Content Hooks

src-bex/js/content-hooks.js is essentially a standard content script and you are welcome to use it as such. Content scripts are able to access the DOM of the underlying webpage and thus you are able to manipulate the content of said page.

The added benefit of this file is this function:

import { bexContent } from 'quasar/wrappers'

export default bexContent((bridge) => {

This function is called automatically via the Quasar BEX build chain and injects a bridge which is shared between your Quasar App instance and the background script of the BEX.

For example, let’s say we want to react to a button being pressed on our Quasar App and highlight some text on the underlying web page, this would be done via the content scripts like so:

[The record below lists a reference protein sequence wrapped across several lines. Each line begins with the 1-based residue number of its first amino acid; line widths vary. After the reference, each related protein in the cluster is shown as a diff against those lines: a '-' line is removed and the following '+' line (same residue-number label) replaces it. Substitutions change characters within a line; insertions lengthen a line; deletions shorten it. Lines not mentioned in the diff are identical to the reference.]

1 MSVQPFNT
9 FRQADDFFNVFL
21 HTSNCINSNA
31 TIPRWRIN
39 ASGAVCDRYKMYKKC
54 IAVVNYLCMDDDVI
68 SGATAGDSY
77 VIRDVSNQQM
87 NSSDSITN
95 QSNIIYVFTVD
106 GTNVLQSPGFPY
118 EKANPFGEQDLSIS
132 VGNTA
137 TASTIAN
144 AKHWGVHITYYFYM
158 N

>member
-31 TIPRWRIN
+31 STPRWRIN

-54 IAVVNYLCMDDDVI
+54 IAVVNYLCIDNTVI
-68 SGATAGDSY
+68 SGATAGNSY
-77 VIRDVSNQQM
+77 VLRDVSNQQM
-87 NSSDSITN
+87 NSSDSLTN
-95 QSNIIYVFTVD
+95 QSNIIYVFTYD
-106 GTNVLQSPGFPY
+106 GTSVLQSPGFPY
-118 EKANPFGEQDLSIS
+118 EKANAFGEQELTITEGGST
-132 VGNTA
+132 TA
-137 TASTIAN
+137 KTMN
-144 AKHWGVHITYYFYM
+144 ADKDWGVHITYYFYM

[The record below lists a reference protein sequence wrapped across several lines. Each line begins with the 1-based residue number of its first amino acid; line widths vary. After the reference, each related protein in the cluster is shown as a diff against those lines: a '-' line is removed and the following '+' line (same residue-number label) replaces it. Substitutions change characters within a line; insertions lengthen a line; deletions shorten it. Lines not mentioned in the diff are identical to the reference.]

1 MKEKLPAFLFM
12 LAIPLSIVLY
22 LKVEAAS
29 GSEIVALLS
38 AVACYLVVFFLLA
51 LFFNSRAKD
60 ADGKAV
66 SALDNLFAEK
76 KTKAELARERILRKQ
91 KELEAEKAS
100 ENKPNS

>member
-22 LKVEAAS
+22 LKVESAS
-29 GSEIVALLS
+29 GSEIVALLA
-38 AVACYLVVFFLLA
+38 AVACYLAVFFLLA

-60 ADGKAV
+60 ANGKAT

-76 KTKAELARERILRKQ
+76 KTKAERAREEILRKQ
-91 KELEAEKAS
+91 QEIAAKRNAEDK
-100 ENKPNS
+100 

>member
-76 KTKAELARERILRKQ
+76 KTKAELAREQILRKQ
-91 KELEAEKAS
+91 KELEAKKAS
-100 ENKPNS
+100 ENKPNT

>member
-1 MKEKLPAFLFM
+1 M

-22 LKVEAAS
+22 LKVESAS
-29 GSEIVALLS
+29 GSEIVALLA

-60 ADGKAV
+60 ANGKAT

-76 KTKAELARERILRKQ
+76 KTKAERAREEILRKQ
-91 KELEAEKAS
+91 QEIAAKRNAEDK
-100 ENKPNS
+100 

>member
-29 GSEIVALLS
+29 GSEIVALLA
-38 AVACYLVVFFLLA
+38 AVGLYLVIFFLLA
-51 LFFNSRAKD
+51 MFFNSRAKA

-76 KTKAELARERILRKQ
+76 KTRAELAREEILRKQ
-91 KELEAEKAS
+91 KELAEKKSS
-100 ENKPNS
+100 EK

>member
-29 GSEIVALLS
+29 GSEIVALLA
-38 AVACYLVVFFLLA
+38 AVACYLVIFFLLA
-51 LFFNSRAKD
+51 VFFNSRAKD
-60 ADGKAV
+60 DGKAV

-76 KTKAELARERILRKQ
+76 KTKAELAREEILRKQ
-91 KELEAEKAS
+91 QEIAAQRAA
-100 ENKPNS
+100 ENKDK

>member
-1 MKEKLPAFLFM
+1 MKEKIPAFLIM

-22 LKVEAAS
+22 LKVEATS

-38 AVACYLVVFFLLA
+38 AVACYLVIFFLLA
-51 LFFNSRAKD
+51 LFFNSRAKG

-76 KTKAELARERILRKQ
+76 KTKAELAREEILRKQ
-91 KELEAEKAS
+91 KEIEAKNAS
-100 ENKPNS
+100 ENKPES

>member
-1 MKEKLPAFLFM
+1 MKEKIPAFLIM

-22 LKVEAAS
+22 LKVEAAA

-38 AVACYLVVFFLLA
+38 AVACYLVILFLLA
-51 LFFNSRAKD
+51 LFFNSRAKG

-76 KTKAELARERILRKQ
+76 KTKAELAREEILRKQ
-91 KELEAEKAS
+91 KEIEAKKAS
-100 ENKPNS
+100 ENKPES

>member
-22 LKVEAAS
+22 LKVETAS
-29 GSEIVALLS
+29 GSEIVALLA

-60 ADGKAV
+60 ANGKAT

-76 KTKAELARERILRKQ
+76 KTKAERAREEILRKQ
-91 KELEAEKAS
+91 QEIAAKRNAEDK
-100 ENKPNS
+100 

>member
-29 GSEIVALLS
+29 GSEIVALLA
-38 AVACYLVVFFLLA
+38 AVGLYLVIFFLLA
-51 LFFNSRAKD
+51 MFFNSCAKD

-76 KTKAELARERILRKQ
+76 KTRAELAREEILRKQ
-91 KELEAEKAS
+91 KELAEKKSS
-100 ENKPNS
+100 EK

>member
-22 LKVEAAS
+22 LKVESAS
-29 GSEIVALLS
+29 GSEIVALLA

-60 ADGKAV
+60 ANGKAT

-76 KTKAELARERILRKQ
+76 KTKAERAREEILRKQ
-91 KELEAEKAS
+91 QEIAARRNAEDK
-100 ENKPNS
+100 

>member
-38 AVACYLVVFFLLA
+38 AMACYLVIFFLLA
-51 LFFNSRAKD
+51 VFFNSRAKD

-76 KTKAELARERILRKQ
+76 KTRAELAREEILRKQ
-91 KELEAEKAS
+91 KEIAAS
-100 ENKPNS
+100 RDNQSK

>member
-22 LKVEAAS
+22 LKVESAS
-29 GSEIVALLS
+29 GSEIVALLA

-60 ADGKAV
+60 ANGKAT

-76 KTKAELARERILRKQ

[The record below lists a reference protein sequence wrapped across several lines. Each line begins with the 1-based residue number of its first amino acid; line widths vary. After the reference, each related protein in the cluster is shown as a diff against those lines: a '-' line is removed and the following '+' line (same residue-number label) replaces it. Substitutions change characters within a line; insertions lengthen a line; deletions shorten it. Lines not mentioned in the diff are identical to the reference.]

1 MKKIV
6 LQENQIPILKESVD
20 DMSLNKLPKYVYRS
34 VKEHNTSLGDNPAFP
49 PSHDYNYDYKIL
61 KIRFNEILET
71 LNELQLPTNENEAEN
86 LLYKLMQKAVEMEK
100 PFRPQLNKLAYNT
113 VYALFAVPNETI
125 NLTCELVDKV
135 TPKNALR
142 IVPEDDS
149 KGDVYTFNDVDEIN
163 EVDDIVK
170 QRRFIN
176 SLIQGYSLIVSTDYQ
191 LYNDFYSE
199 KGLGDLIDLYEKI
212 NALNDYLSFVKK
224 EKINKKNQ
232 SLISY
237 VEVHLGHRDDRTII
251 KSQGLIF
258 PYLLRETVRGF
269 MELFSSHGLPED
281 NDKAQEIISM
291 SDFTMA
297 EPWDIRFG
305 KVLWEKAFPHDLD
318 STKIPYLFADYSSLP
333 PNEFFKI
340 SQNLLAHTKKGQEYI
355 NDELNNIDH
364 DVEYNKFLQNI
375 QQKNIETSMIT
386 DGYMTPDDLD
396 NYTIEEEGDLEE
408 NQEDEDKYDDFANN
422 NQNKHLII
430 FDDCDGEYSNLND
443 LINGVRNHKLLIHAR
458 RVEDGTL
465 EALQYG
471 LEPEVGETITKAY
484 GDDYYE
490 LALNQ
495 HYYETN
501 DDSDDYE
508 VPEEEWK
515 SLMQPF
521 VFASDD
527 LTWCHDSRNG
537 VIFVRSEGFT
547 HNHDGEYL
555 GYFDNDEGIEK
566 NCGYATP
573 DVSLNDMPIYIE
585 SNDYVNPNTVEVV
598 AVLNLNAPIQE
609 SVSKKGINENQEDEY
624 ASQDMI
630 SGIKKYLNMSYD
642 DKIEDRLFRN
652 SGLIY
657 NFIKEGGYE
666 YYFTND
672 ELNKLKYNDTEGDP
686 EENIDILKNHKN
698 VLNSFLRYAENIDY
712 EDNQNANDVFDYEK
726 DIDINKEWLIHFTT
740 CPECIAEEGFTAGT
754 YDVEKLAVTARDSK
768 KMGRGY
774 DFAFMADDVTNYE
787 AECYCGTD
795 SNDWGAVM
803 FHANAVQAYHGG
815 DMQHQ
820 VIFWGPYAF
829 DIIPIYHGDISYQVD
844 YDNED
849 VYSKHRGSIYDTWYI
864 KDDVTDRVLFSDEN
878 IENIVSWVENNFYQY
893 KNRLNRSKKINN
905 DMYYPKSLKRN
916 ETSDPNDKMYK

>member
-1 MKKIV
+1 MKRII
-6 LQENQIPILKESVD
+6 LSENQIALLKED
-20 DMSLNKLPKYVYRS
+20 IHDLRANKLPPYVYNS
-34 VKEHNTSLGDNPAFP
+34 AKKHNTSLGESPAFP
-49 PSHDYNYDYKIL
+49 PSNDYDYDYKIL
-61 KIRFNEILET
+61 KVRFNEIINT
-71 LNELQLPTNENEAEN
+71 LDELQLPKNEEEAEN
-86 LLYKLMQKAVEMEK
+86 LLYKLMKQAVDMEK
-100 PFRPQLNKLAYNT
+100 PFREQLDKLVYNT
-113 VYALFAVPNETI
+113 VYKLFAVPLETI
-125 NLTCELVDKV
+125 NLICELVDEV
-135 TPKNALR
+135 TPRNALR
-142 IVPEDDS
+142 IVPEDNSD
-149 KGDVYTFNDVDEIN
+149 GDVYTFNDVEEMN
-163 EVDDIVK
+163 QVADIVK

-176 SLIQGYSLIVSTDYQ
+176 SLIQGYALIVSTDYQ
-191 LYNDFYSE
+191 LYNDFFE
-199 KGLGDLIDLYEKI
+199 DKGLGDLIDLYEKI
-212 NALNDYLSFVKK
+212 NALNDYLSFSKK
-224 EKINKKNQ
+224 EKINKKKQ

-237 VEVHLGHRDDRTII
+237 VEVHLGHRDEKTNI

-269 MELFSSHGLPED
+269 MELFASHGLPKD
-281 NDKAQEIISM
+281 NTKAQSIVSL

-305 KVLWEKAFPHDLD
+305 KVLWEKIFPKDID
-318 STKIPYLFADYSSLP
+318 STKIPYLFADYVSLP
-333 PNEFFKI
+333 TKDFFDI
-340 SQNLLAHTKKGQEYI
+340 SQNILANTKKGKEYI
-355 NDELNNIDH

// Quasar App, /src

setup () {
  const $q = useQuasar()

  async function myButtonClickHandler () {
    await $q.bex.send('highlight.content', { selector: '.some-class' })
    $q.notify('Text has been highlighted')

  return { myButtonClickHandler }
/* src-bex/css/content-css.css */

.bex-highlight {
    background-color: red;
// src-bex/js/content-hooks.js:
import { bexContent } from 'quasar/wrappers'

export default bexContent((bridge) => {
  bridge.on('highlight.content', ({ data, respond }) => {
    const el = document.querySelector(data.selector)
    if (el !== null) {

    // Let's resolve the `send()` call's promise, this way we can await it on the other side then display a notification.

Content scripts live in an isolated world, allowing a content script to makes changes to its JavaScript environment without conflicting with the page or additional content scripts.

Isolated worlds do not allow for content scripts, the extension, and the web page to access any variables or functions created by the others. This also gives content scripts the ability to enable functionality that should not be accessible to the web page.

This is where dom-hooks come in.